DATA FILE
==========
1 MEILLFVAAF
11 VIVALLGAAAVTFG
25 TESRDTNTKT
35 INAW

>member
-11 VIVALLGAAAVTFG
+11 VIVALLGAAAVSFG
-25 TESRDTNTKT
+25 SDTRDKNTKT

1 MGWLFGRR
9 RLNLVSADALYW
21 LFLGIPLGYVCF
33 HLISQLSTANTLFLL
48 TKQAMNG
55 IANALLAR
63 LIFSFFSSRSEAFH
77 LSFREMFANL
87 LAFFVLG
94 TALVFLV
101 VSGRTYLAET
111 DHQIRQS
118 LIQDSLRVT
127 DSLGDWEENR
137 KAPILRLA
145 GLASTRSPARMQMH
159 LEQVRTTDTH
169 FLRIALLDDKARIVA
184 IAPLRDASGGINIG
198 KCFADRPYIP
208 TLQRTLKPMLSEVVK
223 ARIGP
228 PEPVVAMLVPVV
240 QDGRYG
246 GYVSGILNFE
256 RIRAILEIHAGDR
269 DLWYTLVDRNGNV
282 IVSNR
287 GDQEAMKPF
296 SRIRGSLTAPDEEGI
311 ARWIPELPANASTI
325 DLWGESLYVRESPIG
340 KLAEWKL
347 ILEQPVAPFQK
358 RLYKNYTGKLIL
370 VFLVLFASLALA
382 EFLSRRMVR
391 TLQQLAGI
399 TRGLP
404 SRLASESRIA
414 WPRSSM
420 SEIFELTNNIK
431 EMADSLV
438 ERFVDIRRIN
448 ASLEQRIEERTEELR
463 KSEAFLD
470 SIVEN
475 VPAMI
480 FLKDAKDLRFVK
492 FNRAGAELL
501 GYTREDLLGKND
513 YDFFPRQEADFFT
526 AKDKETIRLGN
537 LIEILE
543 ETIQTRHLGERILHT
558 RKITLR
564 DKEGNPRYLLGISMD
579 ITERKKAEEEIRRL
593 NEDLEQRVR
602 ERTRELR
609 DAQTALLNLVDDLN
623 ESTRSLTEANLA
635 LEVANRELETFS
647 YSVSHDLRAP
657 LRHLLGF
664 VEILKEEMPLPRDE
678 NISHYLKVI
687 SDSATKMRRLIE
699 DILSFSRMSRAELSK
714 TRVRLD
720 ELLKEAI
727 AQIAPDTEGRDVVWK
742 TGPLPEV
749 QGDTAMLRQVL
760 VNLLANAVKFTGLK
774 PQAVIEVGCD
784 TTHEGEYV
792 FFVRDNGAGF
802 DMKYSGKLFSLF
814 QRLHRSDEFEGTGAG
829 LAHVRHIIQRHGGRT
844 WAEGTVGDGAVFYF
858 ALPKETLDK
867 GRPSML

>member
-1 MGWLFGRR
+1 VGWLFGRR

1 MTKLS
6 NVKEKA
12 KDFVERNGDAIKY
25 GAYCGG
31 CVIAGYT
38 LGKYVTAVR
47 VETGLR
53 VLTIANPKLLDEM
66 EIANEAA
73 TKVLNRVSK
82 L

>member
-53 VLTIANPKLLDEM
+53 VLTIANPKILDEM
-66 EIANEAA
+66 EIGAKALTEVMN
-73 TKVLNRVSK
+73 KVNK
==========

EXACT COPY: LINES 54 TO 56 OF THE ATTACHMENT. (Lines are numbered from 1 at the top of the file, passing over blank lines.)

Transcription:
448 ASLEQRIEERTEELR
463 KSEAFLD
470 SIVEN